The Bangladesh Garment Manufacturers and Exporters Association (BGMEA) will develop high-value fashionable garments using locally produced heritage fabrics to create more opportunities in the global market.
The apex RMG body will also create market exposure for the goods’ manufacturers to export the apparel easily. Jackets or other high-end products can be made from Jamdani or locally produced heritage fabrics and its production and exports will increase in the future.
BGMEA President Faruque Hassan announced the vision at a press conference on the closing ceremony of the project titled “Creating High-End Fashion with Local Heritage Materials from Bangladesh” at the BGMEA Dhaka office on Wednesday
He added that 160 people received training from the BGMEA design studio.
They were trained to operate local handlooms, and one of the biggest takeaways from this training was networking. The training programme provided networking opportunities to the local weavers with the designers, academicians, and brands.
“Mainly we are working on our heritage-related items like Jamdani, Khadi, Muslin, etc. Apart from this, we are displaying various heritage and motifs of our country that we are proud of like Royal Bengal Tiger, water lily and rickshaw paintings on the clothes,” Faruque said.
The BGMEA chief said renowned designer Kuhu Plamondon is working with some of the aspiring fashion designers of 10 different factories, and another designer and Neval founder Anadil Johnson is providing training on producing high-value clothes from local heritage fabrics.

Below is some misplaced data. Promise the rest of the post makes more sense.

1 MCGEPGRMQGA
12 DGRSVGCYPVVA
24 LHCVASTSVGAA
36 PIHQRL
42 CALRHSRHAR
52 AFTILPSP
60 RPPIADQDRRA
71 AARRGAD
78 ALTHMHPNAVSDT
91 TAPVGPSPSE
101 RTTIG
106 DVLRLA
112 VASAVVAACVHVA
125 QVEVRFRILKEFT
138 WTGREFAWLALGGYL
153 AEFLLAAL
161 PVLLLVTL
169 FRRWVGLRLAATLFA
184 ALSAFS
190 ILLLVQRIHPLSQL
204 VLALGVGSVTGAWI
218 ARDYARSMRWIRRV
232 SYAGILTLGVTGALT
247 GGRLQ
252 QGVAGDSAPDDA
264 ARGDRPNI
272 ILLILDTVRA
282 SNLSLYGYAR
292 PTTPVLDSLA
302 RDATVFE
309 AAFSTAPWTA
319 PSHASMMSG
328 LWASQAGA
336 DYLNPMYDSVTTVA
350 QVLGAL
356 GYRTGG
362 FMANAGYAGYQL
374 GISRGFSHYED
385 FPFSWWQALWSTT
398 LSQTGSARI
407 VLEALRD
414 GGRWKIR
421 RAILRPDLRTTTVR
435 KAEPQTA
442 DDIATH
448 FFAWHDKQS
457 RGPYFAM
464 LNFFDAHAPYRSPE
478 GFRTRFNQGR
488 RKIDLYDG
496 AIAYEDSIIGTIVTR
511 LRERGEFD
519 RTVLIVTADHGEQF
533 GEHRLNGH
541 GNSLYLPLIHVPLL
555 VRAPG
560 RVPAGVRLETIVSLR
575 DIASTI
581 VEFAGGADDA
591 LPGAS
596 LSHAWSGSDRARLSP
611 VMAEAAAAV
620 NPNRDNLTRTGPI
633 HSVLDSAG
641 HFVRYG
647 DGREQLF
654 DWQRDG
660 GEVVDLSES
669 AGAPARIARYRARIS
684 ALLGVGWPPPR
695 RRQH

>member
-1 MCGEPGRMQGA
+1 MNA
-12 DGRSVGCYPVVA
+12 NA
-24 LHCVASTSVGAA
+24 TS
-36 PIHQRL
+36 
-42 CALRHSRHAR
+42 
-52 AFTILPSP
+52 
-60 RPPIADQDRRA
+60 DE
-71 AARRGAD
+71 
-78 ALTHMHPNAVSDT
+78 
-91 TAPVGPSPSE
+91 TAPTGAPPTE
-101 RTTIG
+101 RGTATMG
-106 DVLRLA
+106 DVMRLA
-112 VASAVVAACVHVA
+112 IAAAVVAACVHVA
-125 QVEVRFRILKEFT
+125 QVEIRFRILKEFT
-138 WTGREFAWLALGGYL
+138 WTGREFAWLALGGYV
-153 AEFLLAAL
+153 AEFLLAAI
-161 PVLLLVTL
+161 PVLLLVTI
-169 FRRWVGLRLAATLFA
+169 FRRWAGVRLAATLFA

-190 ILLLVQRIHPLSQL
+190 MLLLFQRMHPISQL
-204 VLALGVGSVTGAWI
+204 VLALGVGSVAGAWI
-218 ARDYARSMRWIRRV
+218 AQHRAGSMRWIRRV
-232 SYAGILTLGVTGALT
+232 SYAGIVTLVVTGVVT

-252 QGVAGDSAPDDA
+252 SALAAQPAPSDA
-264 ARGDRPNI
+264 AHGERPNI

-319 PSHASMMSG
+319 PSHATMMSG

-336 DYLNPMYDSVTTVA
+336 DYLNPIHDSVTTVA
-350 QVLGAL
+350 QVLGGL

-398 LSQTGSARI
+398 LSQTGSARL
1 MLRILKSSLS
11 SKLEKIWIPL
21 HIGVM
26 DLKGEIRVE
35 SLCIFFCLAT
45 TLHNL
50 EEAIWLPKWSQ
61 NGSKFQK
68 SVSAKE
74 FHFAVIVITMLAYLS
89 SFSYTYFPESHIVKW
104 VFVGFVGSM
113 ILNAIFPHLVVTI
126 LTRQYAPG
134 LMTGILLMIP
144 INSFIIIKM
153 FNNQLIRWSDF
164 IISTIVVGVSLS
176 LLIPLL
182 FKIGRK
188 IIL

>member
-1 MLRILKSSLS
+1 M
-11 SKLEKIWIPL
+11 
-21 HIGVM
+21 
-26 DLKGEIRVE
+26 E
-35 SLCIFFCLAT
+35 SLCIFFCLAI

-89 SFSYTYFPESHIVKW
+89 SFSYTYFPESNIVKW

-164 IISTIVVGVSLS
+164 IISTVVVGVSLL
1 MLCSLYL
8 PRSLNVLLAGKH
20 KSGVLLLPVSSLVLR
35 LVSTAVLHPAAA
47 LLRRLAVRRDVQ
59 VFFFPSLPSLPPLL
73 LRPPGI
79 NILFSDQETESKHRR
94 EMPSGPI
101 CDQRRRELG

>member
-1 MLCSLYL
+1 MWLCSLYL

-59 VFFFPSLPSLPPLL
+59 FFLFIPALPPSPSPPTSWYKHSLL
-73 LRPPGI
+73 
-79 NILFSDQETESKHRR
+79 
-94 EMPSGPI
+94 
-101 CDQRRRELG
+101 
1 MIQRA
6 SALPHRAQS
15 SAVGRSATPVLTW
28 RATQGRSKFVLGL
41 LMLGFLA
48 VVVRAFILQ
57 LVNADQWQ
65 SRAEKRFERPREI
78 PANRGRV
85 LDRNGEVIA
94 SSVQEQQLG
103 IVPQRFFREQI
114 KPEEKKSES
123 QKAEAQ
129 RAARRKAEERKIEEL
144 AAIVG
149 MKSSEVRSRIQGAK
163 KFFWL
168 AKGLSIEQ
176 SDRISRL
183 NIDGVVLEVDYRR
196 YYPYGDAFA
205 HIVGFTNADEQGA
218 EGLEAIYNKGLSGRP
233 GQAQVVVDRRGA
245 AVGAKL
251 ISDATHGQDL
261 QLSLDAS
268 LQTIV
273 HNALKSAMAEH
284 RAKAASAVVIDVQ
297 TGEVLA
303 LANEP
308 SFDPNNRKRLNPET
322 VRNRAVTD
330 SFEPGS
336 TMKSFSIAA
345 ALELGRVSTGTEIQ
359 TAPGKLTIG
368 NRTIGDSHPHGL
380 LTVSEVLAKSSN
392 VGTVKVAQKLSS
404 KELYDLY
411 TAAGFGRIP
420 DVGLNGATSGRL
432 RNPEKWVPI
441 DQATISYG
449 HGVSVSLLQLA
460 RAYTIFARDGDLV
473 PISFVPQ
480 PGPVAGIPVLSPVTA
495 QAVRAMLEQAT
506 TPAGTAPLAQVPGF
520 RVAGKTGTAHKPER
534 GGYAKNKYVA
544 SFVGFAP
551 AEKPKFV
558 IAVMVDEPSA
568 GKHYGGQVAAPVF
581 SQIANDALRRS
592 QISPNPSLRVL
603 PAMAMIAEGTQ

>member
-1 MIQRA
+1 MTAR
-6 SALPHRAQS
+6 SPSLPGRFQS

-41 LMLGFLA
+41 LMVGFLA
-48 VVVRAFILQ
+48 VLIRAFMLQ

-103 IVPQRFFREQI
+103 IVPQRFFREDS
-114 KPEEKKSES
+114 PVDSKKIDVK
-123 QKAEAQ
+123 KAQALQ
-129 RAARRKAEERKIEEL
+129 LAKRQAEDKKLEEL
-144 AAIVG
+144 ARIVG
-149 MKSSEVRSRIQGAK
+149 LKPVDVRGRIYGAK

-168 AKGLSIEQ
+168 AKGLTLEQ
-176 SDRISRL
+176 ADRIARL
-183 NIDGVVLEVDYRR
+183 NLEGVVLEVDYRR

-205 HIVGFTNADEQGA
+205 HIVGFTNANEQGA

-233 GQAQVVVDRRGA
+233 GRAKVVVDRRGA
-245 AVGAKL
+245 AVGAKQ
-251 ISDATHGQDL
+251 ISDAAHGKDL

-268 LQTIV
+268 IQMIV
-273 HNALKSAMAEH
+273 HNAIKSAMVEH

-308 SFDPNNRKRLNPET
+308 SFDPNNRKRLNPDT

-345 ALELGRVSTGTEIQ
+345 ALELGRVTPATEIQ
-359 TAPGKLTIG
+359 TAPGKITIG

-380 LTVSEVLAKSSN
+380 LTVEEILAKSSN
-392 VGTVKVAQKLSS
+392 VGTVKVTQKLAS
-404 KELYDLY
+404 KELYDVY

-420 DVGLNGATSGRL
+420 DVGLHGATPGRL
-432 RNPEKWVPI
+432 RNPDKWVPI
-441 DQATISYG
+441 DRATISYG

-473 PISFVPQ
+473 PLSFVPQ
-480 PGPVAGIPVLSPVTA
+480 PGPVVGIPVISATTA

“Some good results will come from here gradually,” he added.
At the press conference, Anadil Johnson said, “We are working to unite three aspects – entrepreneurs, academicians, industries. In this regard, the networking needs to be maintained well.
“We collect Jamdani fabrics from the weavers and produce high-value apparel items through this. We also work on Monipuri and other heritage fabrics. I ask the weavers to provide Saree fabrics and I process it through our technology so that it can prevent waste,” she said.
Anadil said they are producing wedding and bridal clothes by mixing local silk and heritage fabrics. There is a significant market demand for bridal clothing worldwide, worth $62 billion annually. “We are trying to grab a significant portion from this.”
She also said they are also focusing on producing and exporting high-end lingerie, a premium luxury market segment in fashion through heritage fabrics.
According to the BGMEA, under this project, they have provided training to a total of 160 participants in eight batches.
Among the participants, 75 were from the RMG factories, 20 from BUFT, 17 from BUTEX, six from Shanto-Mariam University of Creative Technology, 15 from BKMEA, five from AFDB, and 19 from local weavers.